WASHINGTON (Reuters) – It has become a jarring and frequent contradiction. President Donald Trump blames the Federal Reserve for putting the US economy at risk while data shows an economy in “reasonably good” shape, as the head of the central bank recently said.
But behind that confusing dance between a norm-breaking Republican president and a stick-to-its-knitting Fed lies a dilemma for Mr Trump.
“Reasonably good” is not what Mr Trump promised to deliver during his 2016 campaign, and at this point he heads into a reelection year short of the key economic goals he set and worried a recession could undermine his bid for a second term.
Growth is ebbing and well below the 3 percent annual rate he said his administration would hit; the trade deficit has widened and there is no sign of the “easy” victory he said would come in a trade war with China; far from the surge in investment he promised would follow a corporate tax cut, business capital spending of late has been a drag on growth overall.
Each month there are more jobs. But that has been true for nearly nine years, and as on many fronts the best days of “Trumponomics” may be in the past as the economy’s performance reverts to an Obama-era trend of around 2 percent annual growth.
“He is so focused on the Fed because in terms of avoiding a recession that is truly in his eyes his biggest obstacle,” to reelection, said a source in regular communication with the White House, explaining that Mr Trump wants to take no chances, even if the risk of a downturn is low.
It’s in that context that Mr Trump scorns a central bank whose longer-term approach to policy has clashed with his more immediate interests – the same tension apparent in other battles between the president and government agencies with their own institutional powers or culture.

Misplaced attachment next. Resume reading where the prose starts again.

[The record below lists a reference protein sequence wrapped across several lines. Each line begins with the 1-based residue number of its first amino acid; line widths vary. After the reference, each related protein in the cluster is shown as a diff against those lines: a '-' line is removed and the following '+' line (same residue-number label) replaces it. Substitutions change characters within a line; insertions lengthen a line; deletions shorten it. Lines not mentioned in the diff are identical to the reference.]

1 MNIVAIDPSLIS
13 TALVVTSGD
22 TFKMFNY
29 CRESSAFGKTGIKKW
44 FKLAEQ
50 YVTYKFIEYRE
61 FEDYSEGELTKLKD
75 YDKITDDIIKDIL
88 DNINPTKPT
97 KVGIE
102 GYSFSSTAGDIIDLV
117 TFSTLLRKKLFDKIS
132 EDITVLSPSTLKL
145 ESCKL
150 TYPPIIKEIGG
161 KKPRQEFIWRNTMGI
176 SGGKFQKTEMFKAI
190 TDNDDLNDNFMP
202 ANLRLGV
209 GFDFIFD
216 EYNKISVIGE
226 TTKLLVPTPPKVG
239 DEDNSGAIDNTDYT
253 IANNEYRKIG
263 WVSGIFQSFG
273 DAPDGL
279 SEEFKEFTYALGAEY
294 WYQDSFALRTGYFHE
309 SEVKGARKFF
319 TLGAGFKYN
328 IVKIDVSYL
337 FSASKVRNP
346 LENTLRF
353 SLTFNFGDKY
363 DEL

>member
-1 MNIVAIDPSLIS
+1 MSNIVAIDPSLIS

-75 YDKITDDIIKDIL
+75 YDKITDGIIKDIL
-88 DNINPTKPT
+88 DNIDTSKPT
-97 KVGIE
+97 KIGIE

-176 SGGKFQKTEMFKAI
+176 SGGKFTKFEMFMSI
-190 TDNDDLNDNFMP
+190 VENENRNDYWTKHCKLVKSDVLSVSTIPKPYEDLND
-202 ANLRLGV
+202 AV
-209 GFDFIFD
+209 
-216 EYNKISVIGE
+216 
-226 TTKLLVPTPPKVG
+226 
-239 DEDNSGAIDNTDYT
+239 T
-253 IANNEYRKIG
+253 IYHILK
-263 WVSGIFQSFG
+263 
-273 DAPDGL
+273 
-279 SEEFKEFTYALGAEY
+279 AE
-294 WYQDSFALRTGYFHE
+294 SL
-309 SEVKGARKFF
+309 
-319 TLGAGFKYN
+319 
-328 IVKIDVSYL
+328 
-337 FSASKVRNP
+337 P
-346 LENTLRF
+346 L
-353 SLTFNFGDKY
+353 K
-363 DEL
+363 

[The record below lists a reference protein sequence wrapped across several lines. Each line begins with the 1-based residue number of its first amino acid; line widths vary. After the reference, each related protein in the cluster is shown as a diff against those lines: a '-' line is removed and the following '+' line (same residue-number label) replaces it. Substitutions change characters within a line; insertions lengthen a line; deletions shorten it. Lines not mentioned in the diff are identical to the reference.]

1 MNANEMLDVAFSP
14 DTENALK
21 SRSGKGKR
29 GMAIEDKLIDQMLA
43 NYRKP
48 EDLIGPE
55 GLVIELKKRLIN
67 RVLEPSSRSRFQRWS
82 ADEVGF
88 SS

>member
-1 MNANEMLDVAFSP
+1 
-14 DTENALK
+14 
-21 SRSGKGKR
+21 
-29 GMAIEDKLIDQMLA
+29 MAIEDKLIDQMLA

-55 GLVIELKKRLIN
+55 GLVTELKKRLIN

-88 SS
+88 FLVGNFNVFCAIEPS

In the Fed’s case, while its chairman and Washington-based governors are appointed by the president, its responsibility is to a “mandate” established by Congress.
The Fed’s goals of “maximum employment, stable prices, and moderate long-term interest rates” are distinct from, and sometimes in conflict with, the economic or political priorities of the party in power, whether it’s maximising annual growth, gaining leverage in a trade negotiation or, gaining economic momentum in an election year with interest rates lower than the data would warrant.
Other things equal, lower interest rates can boost economic activity by encouraging households and businesses to borrow, spend and invest, but can also lead to financial excesses as happened in the early 2000s in the US mortgage market, and – less of a concern today – inflation.
Managing those mandated goals, Fed officials note, can require tradeoffs, involves looking further ahead than can be forecast with certainty, and always includes a judgment about whether the lower unemployment and other benefits that might come with easier monetary policy are worth the risks involved.
Mr Trump’s demands that the Fed stimulate the economy, by contrast, have covered a gamut of immediate needs, and moved well beyond convention to suggest, for example, that the Fed restart crisis-era asset purchases at a time of historically low unemployment.
One day it’s to support a wobbly stock market. The next to boost growth, and then later to gain an upper hand in trade talks through a cheaper dollar, as Mr Trump demanded twice last week when he said the US central bank should not allow the rate cuts and currency moves of other nations to offset the impact of tariffs he has imposed.
When rates remained low through President Barack Obama’s reelection campaign and second term, Mr Trump said the Fed had “become very political.” Advisers familiar with his thinking say he now expects the same treatment, even if the economy is in a different place.